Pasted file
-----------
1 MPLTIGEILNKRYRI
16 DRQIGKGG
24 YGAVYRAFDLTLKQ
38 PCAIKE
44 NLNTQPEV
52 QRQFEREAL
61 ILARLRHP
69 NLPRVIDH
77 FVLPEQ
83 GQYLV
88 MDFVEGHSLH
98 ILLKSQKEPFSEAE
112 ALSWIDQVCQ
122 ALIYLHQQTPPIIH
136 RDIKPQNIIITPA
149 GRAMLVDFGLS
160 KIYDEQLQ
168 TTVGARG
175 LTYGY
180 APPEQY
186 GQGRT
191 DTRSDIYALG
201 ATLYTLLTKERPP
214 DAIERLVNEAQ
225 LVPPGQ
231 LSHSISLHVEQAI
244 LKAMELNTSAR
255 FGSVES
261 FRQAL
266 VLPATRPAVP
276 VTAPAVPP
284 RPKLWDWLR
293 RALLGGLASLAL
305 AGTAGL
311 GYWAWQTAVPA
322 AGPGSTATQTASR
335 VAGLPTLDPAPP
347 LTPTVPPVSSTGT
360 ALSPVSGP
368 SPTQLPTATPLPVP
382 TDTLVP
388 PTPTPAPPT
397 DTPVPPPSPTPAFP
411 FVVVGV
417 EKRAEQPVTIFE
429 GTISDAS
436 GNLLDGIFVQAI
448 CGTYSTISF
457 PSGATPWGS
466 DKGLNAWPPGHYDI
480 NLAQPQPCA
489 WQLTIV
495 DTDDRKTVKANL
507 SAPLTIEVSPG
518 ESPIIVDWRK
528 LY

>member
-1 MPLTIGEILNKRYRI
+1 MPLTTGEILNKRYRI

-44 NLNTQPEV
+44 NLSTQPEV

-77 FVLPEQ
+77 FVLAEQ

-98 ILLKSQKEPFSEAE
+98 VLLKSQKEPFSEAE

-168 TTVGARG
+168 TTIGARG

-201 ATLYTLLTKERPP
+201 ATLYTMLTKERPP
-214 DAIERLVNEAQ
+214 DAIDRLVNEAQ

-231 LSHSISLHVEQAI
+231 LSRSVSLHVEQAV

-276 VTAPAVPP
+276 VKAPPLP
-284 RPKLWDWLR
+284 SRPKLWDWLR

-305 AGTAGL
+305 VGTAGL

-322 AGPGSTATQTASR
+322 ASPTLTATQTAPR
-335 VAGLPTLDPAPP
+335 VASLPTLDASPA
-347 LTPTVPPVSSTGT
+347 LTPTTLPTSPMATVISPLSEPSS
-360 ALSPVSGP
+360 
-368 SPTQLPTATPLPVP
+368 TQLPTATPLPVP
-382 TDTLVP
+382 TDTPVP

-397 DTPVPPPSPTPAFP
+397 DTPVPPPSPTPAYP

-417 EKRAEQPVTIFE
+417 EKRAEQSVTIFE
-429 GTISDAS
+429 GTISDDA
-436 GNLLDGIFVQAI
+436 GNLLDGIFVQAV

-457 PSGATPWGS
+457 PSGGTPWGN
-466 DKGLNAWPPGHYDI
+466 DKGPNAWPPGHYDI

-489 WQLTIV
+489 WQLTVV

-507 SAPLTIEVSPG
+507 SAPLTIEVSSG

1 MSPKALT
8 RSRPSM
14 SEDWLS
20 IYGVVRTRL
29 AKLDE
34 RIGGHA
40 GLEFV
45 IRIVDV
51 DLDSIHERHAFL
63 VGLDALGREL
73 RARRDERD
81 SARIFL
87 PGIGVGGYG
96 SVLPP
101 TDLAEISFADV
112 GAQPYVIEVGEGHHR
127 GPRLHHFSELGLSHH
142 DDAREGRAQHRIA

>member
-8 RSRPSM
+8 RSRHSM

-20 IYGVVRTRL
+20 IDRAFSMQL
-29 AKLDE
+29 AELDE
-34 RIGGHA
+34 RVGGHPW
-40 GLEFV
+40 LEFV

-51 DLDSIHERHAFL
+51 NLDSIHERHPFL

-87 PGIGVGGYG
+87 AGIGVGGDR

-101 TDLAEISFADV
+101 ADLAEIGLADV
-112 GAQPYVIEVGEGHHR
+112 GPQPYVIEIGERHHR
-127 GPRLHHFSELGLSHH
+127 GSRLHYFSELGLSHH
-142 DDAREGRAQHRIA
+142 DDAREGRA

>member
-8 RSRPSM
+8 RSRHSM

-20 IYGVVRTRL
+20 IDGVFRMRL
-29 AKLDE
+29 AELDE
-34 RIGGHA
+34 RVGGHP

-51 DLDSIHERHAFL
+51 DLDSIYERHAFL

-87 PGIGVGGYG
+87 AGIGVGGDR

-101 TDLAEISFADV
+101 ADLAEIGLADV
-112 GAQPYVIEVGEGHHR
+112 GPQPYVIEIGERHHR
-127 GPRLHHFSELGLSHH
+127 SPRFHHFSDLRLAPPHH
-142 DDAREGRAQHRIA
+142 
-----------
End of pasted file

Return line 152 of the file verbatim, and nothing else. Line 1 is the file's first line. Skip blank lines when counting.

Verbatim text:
-20 IYGVVRTRL